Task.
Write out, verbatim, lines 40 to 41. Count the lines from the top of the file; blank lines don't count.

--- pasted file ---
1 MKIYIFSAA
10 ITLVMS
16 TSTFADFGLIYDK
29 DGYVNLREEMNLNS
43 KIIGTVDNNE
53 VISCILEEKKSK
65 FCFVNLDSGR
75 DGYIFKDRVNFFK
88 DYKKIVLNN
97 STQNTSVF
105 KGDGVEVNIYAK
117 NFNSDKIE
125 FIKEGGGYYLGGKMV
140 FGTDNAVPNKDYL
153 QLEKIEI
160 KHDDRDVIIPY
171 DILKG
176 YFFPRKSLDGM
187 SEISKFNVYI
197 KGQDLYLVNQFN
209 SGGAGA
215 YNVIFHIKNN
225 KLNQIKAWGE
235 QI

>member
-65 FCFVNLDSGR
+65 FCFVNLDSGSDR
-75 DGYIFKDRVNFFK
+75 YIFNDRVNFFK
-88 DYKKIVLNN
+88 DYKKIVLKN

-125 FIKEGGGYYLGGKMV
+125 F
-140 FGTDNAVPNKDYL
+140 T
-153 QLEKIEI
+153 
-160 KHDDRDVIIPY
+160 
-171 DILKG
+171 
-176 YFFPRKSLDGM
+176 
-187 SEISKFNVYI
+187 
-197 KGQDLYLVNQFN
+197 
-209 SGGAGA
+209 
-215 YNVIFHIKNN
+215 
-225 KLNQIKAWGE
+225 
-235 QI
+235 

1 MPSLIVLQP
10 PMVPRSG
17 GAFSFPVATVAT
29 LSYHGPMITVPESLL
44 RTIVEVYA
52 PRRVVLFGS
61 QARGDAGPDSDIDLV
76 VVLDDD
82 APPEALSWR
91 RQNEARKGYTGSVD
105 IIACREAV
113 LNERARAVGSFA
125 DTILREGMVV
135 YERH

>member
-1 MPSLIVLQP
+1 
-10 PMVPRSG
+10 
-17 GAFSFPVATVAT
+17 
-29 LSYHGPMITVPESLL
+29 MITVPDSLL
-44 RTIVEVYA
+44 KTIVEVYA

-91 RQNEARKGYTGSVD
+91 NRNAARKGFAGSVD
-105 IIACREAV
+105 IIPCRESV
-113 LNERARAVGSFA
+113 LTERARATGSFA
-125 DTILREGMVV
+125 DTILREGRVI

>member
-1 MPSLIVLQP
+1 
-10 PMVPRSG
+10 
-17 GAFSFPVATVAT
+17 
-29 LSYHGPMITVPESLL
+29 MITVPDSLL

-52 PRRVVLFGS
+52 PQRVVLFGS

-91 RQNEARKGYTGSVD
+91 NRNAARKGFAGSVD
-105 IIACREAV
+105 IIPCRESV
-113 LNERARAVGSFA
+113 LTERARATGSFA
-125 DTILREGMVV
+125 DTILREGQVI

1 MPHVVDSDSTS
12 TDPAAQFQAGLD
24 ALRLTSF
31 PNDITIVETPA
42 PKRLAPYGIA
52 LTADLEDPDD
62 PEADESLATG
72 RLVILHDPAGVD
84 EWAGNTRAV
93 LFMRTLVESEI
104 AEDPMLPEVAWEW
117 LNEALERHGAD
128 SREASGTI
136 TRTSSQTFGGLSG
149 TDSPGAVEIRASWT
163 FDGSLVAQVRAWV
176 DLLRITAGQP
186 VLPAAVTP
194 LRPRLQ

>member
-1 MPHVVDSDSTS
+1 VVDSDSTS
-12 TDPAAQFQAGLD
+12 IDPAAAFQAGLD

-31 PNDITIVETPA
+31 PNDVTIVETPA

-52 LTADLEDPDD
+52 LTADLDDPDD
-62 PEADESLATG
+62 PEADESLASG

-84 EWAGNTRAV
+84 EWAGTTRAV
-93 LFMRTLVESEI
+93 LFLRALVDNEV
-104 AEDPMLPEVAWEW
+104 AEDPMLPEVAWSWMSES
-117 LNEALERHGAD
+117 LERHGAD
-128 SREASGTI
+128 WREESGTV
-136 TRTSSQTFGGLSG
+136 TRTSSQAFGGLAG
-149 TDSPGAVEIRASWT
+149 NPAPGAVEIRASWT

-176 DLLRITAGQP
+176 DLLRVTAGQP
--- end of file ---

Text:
-171 DILKG
+171 